What’s All This Buzz About Yellow Jackets? Here’s the Straight Dope from France.
This past month I made a decision to finally get around to writing about my experiences as part of the May Day 1971 anti-war protest. To some extent it was traumatic due to all the violence I witnessed. In another sense it was uniquely my own, and seemed to demand from me a deeper examination of what I experienced. My unformed and uninformed personal perspectives contributed in part to some of my inconclusive conclusions, though there were a few personal lessons that I’ve carried with me to this day. One of these lessons has been a total distrust as regards mob violence being something that “just happens.”
In DC 1971, for example, there were organizers who spent 2 years orchestrating the main event that served to draw people to the Capitol for that weekend. Many, if not most of us involved, were unaware of the degree to which it had been planned.
To this day I am suspicious when I hear that a mob has risen up in concert to protest this thing or that. Or that a “caravan” has organized itself spontaneously to “break in” to America.
Two weeks ago a friend from France who lives here in the States asked if I’d been following the news regarding the “Yellow Jackets.” I had not. And if you’re like I was two weeks ago, then you may wish to read a few links at the end of this article. Basically, the past four weekends now tens of thousands of people have been putting on yellow vests and protesting. The gathering masses have become mobs who are burning cars, smashing windows, looting. If you are on Twitter you can do a search for >Yellow Jackets< and follow the story.
To gain more insight on the Yellow Jacket uprising, I contacted Pedro H. Albuquerque, Associate Professor of Economics at the KEDGE Business School (Bordeaux and Marseille) and asked if he would provide more insight for American readers.
Pedro Albuquerque: So you saw all this mayhem about the Yellow Jackets, yep, quite impressive news. New phenomenon on that scale in a rich country. We had Tienanmen Square, Arab Spring and Occupy Wall Street as precedents, but this scale is totally new.
EN: Is there a “leader” of the Yellow Jackets?
PA: NO and YES. If you are thinking in terms of traditional political leaders, according to the established laws and practices of the French Republic, the answer is NO. Many tried to appropriate this social movement and become their leaders, for example, extreme left, extreme right and conservative political leaders, union leaders, celebrities etc. but none had any success. It’s a movement driven by irrational feelings of anger and hate against the “system” and against “globalization,” with very little common ground and values otherwise. The carbon tax was just a convenient trigger. So no, they have no leaders. But still, YES, they have a leader, in the sense of new politics driven almost purely by social media, and his name is Mark Zuckerberg. We just do not know to which extent Zuckerberg is a willing or accidental leader. As in the recent case of Brexit, this is yet to be found out.
EN: Is it mob rule?
PA: Again, the answer is NO and YES. NO, because there’s an endogenously arising order determined mostly by the usage rules of Facebook, and also by the usage rules of Twitter and YouTube to a lesser extent. And YES because once groups of people in this movement converge on the streets towards the forces of law enforcement, the result is almost inevitably mob rule.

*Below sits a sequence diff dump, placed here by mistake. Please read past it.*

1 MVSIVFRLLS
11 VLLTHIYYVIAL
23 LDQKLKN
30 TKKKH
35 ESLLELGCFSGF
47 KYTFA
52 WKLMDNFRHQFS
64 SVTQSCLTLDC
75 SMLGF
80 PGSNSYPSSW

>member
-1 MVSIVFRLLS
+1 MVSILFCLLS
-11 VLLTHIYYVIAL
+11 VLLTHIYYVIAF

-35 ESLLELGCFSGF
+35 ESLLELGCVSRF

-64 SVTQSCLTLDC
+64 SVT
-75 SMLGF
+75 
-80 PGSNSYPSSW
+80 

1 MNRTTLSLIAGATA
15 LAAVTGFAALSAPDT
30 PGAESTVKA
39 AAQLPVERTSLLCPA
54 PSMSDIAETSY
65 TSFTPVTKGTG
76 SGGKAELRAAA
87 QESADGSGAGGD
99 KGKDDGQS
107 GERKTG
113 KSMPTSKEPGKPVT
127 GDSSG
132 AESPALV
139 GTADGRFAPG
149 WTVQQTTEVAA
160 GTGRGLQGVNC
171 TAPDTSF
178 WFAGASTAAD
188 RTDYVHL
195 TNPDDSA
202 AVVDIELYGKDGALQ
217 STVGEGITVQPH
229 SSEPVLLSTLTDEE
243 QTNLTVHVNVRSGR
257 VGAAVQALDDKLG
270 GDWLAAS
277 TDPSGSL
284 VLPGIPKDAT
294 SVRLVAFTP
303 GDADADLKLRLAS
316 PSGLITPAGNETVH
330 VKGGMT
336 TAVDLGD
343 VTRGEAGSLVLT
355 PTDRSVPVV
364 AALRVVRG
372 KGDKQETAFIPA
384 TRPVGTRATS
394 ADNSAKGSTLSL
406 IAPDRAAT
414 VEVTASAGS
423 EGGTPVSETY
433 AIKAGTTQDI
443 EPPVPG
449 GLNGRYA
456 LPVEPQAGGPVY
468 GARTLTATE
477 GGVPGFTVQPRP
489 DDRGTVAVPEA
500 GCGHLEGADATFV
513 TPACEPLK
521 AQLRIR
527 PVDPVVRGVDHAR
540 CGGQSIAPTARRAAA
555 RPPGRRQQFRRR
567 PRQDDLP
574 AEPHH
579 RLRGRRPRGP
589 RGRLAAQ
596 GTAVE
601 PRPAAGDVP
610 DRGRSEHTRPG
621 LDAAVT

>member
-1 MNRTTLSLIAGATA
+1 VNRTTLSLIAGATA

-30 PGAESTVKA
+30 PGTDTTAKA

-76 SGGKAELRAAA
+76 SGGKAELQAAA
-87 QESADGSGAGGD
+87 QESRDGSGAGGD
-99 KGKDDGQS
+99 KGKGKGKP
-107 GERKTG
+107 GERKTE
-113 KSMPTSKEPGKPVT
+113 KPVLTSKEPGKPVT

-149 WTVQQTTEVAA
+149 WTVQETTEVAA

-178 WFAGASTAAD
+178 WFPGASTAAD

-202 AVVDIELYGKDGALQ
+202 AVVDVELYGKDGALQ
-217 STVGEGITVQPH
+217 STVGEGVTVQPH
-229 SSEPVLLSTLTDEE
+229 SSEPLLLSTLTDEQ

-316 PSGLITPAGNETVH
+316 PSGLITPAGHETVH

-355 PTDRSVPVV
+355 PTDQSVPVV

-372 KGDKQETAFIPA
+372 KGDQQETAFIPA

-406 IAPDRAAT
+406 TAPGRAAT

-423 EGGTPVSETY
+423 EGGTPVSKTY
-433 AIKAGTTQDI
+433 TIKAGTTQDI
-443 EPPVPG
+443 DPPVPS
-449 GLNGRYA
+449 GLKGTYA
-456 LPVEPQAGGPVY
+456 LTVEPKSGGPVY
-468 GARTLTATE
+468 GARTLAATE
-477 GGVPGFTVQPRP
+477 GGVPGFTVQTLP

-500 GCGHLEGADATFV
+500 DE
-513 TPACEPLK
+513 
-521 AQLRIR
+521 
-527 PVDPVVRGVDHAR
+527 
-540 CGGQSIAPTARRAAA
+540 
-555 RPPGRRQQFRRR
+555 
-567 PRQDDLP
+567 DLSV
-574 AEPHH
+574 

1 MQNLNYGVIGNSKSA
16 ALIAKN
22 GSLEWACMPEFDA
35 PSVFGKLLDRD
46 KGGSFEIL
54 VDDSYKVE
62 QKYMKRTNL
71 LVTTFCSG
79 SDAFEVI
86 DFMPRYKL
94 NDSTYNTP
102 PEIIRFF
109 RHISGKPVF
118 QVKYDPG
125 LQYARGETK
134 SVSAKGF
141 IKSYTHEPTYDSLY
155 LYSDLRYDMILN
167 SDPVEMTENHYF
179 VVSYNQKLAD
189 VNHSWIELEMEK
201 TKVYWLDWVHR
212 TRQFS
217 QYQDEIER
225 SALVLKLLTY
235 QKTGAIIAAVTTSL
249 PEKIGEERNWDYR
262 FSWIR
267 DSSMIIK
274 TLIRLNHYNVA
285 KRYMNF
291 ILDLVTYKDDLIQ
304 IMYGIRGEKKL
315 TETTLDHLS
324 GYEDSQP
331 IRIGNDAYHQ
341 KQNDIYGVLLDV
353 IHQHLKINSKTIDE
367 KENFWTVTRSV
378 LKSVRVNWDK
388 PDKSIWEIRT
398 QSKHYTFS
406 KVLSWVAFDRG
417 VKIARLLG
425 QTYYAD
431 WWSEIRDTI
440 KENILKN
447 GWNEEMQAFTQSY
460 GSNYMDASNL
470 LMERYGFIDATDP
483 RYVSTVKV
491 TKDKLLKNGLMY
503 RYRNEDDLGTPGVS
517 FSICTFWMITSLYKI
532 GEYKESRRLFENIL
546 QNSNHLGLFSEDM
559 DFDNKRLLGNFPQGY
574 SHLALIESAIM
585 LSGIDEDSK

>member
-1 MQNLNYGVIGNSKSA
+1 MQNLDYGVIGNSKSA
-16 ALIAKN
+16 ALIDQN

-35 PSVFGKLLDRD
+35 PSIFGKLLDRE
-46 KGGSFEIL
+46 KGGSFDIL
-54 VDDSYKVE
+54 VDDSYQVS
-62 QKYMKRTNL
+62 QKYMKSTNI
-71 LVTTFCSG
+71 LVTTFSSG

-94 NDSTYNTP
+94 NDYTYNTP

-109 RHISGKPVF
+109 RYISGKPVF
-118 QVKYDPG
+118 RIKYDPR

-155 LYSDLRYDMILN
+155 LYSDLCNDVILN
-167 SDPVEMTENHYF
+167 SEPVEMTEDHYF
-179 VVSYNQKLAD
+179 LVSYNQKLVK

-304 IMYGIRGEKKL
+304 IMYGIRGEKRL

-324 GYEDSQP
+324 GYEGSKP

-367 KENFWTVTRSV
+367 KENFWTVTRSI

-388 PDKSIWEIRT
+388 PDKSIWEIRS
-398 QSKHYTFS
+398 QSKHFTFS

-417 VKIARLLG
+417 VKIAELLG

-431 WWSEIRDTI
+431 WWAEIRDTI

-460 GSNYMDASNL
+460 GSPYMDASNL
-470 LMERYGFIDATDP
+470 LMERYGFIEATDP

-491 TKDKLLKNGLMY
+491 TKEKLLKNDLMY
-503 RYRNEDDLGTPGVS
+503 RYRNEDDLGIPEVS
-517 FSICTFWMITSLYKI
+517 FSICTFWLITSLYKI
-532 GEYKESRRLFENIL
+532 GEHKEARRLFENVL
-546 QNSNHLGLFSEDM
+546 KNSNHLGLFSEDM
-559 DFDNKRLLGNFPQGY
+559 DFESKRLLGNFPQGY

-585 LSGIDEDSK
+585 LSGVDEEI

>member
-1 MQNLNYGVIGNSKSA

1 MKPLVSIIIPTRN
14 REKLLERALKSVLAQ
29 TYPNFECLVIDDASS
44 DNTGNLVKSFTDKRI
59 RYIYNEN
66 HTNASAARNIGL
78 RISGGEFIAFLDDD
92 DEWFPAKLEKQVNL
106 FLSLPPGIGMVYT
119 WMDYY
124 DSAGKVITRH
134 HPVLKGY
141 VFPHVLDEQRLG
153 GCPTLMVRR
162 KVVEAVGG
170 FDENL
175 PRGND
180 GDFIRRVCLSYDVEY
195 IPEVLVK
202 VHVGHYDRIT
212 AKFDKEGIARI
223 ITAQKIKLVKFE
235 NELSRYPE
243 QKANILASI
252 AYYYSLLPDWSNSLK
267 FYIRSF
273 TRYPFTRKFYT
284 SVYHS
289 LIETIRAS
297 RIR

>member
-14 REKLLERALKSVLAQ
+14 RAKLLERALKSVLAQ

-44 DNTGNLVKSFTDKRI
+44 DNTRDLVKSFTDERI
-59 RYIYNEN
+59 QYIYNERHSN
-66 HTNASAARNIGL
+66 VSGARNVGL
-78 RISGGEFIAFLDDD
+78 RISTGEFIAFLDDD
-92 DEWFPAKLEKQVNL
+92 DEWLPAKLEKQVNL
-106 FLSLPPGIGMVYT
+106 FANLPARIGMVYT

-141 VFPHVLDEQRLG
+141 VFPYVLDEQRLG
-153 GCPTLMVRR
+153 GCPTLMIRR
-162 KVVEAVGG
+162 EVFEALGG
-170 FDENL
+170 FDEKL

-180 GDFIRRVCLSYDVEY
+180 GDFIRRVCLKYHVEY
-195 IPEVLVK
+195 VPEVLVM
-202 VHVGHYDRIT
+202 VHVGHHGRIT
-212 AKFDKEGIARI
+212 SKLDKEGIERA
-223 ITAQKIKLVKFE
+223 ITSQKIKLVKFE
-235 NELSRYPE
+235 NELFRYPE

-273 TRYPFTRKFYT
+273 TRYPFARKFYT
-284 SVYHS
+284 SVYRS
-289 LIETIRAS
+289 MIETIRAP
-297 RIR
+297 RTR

EN: If the government can’t cover the cost of necessities, what does the public intend to see as outcome?
PA: I don’t think this is really a question of necessities, most of the Yellow Jackets, by the standards of poor and middle income countries, would be considered well-off. Studies show that most did not enjoy reductions or significant reductions in purchasing power, it is mostly about perceived realities than it is about economic realities. But their perceptions are real for two reasons: compared to other regions of Europe, people living in rural or far suburban areas of European metropolitan centers know that their incomes have been progressing much less fast than those of people living in cities, and they also know that their infrastructure of services does not see the same advancements which can be seen in urban centers, and in some cases they have even seen the collapse of public services. They also get the feeling that some global industries, like tech, finance and upscale services like movies, have accumulated most of the wealth creation of the last 30 years. This has created an enormous anger towards government and sometimes also towards rich, highly educated, or foreign people living in advanced countries, meaning, anger towards any group that succeeded or have benefited from the social and technological developments of the last 30 years.
I do not think that the government will have any problem offering the Yellow Jackets financial and political “gifts” as it has promised. After all, some have estimated that active participants in this movement represent only 0.8% of the population. The real problem is that the socially destructive and politically chaotic dynamics created by social media platforms, as seen during the election of Donald Trump, the Brexit referendum in the UK, the election of Jair Bolsonaro in Brazil, and now the Yellow Jackets in France, are going to become only more disruptive and more pervasive around the world. We should expect then to see the same happening in any other country, at any moment, triggers and timing depending mostly on the decisions made by the top management of social media megacorporations. Only time will tell if, as a result, democracies will fall or will learn and adapt by curbing the power and socially destructive effects of social media megacorporations on society.
EN: Thank you for this perspective on recent events in France.
* * * *
Originally published at pioneerproductions.blogspot.com on December 10, 2018.